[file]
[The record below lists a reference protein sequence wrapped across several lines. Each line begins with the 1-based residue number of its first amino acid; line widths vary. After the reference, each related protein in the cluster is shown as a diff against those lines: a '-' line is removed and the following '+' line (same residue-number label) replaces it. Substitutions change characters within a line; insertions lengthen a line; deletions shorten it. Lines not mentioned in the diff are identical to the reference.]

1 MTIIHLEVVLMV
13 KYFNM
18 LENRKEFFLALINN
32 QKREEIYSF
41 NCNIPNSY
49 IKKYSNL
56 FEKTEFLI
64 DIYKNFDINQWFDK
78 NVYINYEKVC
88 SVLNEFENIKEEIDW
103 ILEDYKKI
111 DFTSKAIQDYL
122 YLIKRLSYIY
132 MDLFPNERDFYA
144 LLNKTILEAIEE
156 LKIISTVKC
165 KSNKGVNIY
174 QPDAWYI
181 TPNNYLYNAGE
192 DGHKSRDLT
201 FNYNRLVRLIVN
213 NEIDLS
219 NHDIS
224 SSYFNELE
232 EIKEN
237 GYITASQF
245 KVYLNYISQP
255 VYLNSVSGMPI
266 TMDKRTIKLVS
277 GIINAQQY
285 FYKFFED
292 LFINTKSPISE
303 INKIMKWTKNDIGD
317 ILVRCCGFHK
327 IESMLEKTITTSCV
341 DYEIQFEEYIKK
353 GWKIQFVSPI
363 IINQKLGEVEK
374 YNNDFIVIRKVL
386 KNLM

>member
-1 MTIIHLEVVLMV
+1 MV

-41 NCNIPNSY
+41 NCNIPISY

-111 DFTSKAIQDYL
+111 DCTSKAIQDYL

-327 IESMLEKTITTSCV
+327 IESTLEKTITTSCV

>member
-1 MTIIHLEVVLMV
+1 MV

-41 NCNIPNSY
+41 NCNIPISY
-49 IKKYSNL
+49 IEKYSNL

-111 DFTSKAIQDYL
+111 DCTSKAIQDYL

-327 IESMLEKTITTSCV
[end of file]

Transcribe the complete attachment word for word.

[The record below lists a reference protein sequence wrapped across several lines. Each line begins with the 1-based residue number of its first amino acid; line widths vary. After the reference, each related protein in the cluster is shown as a diff against those lines: a '-' line is removed and the following '+' line (same residue-number label) replaces it. Substitutions change characters within a line; insertions lengthen a line; deletions shorten it. Lines not mentioned in the diff are identical to the reference.]

1 MTIIHLEVVLMV
13 KYFNM
18 LENRKEFFLALINN
32 QKREEIYSF
41 NCNIPNSY
49 IKKYSNL
56 FEKTEFLI
64 DIYKNFDINQWFDK
78 NVYINYEKVC
88 SVLNEFENIKEEIDW
103 ILEDYKKI
111 DFTSKAIQDYL
122 YLIKRLSYIY
132 MDLFPNERDFYA
144 LLNKTILEAIEE
156 LKIISTVKC
165 KSNKGVNIY
174 QPDAWYI
181 TPNNYLYNAGE
192 DGHKSRDLT
201 FNYNRLVRLIVN
213 NEIDLS
219 NHDIS
224 SSYFNELE
232 EIKEN
237 GYITASQF
245 KVYLNYISQP
255 VYLNSVSGMPI
266 TMDKRTIKLVS
277 GIINAQQY
285 FYKFFED
292 LFINTKSPISE
303 INKIMKWTKNDIGD
317 ILVRCCGFHK
327 IESMLEKTITTSCV
341 DYEIQFEEYIKK
353 GWKIQFVSPI
363 IINQKLGEVEK
374 YNNDFIVIRKVL
386 KNLM

>member
-1 MTIIHLEVVLMV
+1 MV

-41 NCNIPNSY
+41 NCNIPISY

-111 DFTSKAIQDYL
+111 DCTSKAIQDYL

-327 IESMLEKTITTSCV
+327 IESTLEKTITTSCV

>member
-1 MTIIHLEVVLMV
+1 MV

-41 NCNIPNSY
+41 NCNIPISY
-49 IKKYSNL
+49 IEKYSNL

-111 DFTSKAIQDYL
+111 DCTSKAIQDYL

-327 IESMLEKTITTSCV